Protect Your Pet from Holiday Hazards
By : Rita Stadler
Year after year, we deck the halls with bows and holly – sometimes we even sing “Fa-la-la-la,” along the way! We plan a special holiday menu, prepare delicious desserts, and maybe hang a bit of mistletoe above the doorway. Holidays are fun for the whole family, so even the pets get a special stocking placed with care. Last year, our dog won the prize for Best Ugly Christmas Sweater!
As much fun as it is to include our furry family members in holiday fun, we’re asking you to pause for a moment of caution. Calls to the ASPCA and Pet Poison Helpline surge over the holiday season and your local vet’s office is probably busier than ever. Many holiday treats and décor pose a hidden danger to cats and dogs. While our attention is drawn to Christmas lists and Hallmark movie marathons, our pets could find themselves in some serious trouble.
Consider these common situations you might encounter this time of year, and check out the easy ways to reduce the risks for your family pet.
Holiday Safety Tips for Pets
Clean Up After You Clean Up. Lots of us are rushing to put things away just before the big meal. I know I’m not the only one who has quickly stashed cleaning supplies in the garage when the doorbell rang. Paints, lawn, and garden treatments, along with cleaning supplies are all common pet poisons. Be sure to seal them tightly and place them in cupboards that even the most stealthy cats and visiting dogs can’t reach.
Pet-Friendly Gifts. I love gift-giving, but if your recipient has pets, be cautious of house plants. Some of the most popular gifts of the season include Poinsettias and Easter Lilies which can be toxic to cats and dogs. Poinsettias can also bring in white flies.
Please Don’t Feed The Animals. Do your best to keep snacks like potato chips, pretzels, and salted popcorn to yourselves. Salty snacks can cause sodium ion poisoning in pets. Nuts are off-limits too. The high amount of oil and fat can cause vomiting, diarrhea, and even pancreatitis. And while you might think grapes and raisins would be a good alternative, both of these fruits have been associated with kidney failure in pets.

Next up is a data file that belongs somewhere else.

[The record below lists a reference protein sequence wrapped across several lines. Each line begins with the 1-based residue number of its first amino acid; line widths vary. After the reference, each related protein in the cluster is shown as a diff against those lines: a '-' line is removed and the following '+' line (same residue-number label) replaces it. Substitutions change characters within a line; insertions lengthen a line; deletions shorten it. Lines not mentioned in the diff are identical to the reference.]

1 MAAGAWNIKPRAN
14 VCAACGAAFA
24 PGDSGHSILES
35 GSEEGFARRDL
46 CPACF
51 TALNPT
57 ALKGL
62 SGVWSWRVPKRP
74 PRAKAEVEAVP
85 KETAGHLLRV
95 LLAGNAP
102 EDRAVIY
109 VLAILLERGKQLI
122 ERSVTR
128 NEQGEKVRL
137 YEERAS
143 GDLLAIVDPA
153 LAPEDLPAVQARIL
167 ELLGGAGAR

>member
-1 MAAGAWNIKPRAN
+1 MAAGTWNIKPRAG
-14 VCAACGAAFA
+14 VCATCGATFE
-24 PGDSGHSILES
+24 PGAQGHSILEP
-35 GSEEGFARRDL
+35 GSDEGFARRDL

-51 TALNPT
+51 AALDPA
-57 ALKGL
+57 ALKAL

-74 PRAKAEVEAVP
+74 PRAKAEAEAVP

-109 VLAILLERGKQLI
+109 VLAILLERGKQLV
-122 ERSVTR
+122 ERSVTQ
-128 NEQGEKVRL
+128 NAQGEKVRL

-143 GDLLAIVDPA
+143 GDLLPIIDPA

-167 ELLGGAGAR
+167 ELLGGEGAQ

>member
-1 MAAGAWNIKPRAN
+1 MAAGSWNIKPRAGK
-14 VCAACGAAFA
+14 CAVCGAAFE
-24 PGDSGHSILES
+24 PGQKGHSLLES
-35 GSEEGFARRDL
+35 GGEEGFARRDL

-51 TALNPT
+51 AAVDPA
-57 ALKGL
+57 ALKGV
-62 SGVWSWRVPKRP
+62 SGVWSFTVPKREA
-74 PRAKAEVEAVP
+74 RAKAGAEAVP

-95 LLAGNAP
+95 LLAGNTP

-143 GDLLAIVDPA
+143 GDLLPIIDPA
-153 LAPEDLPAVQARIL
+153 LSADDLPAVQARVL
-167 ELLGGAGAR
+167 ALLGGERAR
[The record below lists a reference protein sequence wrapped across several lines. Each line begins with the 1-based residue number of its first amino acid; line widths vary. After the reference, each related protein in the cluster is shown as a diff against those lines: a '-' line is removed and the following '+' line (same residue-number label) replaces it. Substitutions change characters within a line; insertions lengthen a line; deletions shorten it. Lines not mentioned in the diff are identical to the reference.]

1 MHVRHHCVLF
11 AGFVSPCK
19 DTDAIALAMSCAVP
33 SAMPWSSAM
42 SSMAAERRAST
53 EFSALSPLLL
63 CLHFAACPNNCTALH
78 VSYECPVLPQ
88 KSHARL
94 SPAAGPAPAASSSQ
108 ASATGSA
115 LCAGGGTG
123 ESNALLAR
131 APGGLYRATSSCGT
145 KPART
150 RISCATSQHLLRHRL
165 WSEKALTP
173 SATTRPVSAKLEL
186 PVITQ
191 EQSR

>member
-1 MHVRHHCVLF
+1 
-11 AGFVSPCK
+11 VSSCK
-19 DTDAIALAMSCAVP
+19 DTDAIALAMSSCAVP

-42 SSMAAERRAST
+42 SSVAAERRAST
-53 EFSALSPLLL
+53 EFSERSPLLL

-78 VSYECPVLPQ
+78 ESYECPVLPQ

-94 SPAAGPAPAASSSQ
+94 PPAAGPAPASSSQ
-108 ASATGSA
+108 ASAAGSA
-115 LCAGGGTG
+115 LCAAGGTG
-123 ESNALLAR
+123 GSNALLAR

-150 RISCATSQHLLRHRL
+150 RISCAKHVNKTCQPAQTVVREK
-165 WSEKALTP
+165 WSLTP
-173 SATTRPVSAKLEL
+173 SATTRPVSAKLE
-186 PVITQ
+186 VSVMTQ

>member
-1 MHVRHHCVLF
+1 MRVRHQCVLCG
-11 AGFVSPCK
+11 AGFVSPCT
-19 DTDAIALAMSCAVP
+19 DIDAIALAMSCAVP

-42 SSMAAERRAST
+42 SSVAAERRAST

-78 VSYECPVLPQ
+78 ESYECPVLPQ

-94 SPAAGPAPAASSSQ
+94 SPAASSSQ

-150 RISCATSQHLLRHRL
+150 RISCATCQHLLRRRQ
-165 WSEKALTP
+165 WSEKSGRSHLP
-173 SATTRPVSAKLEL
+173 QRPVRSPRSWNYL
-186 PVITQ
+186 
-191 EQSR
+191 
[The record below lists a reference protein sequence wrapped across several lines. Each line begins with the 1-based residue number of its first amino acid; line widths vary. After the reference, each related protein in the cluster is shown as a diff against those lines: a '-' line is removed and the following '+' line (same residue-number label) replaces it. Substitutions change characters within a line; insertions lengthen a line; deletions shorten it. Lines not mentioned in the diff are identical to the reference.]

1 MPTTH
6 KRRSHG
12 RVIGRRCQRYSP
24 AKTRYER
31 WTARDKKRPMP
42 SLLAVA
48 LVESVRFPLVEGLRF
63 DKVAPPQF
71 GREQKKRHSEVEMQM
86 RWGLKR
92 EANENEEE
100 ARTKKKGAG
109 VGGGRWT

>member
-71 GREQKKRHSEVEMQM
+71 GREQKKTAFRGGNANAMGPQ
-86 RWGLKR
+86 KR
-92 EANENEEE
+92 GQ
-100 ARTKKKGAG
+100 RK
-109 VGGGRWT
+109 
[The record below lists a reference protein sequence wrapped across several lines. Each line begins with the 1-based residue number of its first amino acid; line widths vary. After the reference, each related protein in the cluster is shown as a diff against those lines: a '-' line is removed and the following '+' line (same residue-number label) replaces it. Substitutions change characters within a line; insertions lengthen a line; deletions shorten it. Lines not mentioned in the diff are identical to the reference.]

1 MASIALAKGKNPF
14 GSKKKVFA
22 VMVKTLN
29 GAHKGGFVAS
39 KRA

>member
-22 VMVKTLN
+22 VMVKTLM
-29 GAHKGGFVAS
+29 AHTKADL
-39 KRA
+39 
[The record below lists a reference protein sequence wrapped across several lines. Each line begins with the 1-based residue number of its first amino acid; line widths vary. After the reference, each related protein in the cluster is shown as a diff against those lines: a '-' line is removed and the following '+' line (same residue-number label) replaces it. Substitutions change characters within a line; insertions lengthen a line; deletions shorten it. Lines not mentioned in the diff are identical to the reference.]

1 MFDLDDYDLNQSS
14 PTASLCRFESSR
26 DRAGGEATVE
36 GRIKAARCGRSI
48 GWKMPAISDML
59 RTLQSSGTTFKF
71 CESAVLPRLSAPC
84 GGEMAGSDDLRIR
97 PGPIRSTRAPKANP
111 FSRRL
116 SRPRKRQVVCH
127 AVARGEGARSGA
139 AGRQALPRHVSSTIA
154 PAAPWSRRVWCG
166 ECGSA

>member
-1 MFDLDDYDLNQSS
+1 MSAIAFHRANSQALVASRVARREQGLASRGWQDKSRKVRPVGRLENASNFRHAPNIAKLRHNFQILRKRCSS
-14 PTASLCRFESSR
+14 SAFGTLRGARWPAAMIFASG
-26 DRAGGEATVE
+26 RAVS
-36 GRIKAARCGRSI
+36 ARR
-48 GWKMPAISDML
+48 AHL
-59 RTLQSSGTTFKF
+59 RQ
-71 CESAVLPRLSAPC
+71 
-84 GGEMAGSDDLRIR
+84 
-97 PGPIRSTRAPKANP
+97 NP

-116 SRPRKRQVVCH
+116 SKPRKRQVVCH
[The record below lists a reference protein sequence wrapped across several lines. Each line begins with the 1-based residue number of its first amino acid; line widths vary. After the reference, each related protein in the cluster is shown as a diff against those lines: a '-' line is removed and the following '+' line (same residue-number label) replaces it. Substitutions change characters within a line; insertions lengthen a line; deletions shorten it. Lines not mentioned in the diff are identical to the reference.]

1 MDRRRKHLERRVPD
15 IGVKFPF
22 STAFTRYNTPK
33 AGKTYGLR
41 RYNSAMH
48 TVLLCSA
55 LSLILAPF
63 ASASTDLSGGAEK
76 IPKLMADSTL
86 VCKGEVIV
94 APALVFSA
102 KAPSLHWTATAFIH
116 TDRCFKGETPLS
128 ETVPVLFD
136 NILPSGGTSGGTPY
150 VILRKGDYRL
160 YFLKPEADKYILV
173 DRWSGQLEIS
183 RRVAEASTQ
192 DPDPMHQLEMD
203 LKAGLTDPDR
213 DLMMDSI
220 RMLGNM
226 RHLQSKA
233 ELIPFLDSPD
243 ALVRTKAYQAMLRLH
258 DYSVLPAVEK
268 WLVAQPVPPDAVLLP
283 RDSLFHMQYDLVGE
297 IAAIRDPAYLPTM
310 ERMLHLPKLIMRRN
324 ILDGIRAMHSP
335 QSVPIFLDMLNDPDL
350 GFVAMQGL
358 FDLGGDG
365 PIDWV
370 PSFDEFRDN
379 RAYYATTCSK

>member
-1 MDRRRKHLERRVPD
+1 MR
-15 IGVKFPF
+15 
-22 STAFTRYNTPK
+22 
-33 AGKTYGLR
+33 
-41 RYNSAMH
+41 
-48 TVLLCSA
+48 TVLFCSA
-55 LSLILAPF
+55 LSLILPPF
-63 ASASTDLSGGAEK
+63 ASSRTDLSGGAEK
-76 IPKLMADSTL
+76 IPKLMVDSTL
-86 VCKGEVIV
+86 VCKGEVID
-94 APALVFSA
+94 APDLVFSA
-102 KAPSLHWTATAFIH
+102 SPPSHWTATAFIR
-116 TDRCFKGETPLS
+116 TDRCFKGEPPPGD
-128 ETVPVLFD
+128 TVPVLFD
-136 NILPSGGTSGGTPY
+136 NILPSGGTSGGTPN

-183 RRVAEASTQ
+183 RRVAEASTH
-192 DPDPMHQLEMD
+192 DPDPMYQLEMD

House Guests Bring New Things Your Pet Will Want To Inspect. If you’re welcoming guests, consider leaving a little note in your guest room, reminding them that your dog or cat may drop by and say hello. For good measure, add a few disposable face masks, and hand sanitizer. Be sure to include a reminder to keep medications sealed tightly. Colorful pills might look a lot like candy, but they can have a not so sweet result.
No Bones About It. We know Fido is a member of the family, but do yourself a favor, don’t give a dog a bone. Not a turkey bone, not a chicken bone, not even a T-bone. And make sure when you throw them out, your containers are sealed tight. A busy household leaves lots of opportunity for pets to sneak off with some of their favorite things — but bones can be choking hazards. They can also splinter and puncture a pet’s digestive tract.
Be sure to look at things from your pet’s point of view. Each year 7500 pets end up in emergency rooms and veterinary clinics after getting into rat poison. We know you really don’t want a rodent run-in during Christmas dinner, but for your pet’s sake, remove poisons that are laying around the house and consider replacing them with EarthKind’s botanical mouse repellent, Stay Away® Rodent. It’s poison-free, pet-safe, and guaranteed effective. Plus the balsam fir scent will add a festive smell to your home!
For more information about how to keep rodents out of your home over the holidays, and all year long, check out this story with EarthKind’s own pest prevention expert from Martha Stewart.